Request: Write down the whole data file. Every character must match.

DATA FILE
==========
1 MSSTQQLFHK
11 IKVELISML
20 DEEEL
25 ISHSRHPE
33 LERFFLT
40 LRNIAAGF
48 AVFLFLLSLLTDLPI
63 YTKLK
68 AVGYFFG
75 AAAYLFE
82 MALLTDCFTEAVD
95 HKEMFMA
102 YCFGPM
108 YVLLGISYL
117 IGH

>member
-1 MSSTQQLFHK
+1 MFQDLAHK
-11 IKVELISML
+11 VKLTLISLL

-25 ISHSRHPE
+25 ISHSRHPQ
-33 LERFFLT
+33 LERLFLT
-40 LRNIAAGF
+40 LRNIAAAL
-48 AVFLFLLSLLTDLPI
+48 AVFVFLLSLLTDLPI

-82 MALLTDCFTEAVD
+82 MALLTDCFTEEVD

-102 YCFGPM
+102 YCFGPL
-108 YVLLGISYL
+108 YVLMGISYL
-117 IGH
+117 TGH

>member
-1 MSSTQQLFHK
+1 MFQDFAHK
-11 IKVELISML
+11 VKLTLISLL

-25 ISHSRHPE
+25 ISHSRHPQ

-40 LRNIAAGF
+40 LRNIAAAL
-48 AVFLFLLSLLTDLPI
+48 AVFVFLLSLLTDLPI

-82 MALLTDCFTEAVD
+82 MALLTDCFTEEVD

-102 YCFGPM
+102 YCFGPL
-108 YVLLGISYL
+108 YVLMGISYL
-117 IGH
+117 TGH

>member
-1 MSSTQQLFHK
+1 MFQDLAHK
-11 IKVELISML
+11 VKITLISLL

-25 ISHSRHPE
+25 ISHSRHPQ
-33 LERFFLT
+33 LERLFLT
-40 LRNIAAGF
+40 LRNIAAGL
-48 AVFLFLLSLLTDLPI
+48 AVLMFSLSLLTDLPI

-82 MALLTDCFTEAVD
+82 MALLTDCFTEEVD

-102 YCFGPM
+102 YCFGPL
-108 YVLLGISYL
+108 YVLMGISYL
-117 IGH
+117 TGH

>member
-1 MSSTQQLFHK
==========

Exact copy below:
1 MSSTQQLFHK
11 IKVELISML
20 DEEEL
25 ISHSRHPE
33 LERFFLT
40 LRNIAAGF
48 AVFLFLLSLLTDLPI
63 YTKLK
68 AVGYFFG
75 AAAYLFE
82 MALLTDCFTEAVD
95 HKEMFMA
102 YCFGPM
108 YVLLGISYL
117 IGH

>member
-1 MSSTQQLFHK
+1 MFQDLAHK
-11 IKVELISML
+11 VKLTLISLL

-25 ISHSRHPE
+25 ISHSRHPQ
-33 LERFFLT
+33 LERLFLT
-40 LRNIAAGF
+40 LRNIAAAL
-48 AVFLFLLSLLTDLPI
+48 AVFVFLLSLLTDLPI

-82 MALLTDCFTEAVD
+82 MALLTDCFTEEVD

-102 YCFGPM
+102 YCFGPL
-108 YVLLGISYL
+108 YVLMGISYL
-117 IGH
+117 TGH

>member
-1 MSSTQQLFHK
+1 MFQDFAHK
-11 IKVELISML
+11 VKLTLISLL

-25 ISHSRHPE
+25 ISHSRHPQ

-40 LRNIAAGF
+40 LRNIAAAL
-48 AVFLFLLSLLTDLPI
+48 AVFVFLLSLLTDLPI

-82 MALLTDCFTEAVD
+82 MALLTDCFTEEVD

-102 YCFGPM
+102 YCFGPL
-108 YVLLGISYL
+108 YVLMGISYL
-117 IGH
+117 TGH

>member
-1 MSSTQQLFHK
+1 MFQDLAHK
-11 IKVELISML
+11 VKITLISLL

-25 ISHSRHPE
+25 ISHSRHPQ
-33 LERFFLT
+33 LERLFLT
-40 LRNIAAGF
+40 LRNIAAGL
-48 AVFLFLLSLLTDLPI
+48 AVLMFSLSLLTDLPI

-82 MALLTDCFTEAVD
+82 MALLTDCFTEEVD

-102 YCFGPM
+102 YCFGPL
-108 YVLLGISYL
+108 YVLMGISYL
-117 IGH
+117 TGH

>member
-1 MSSTQQLFHK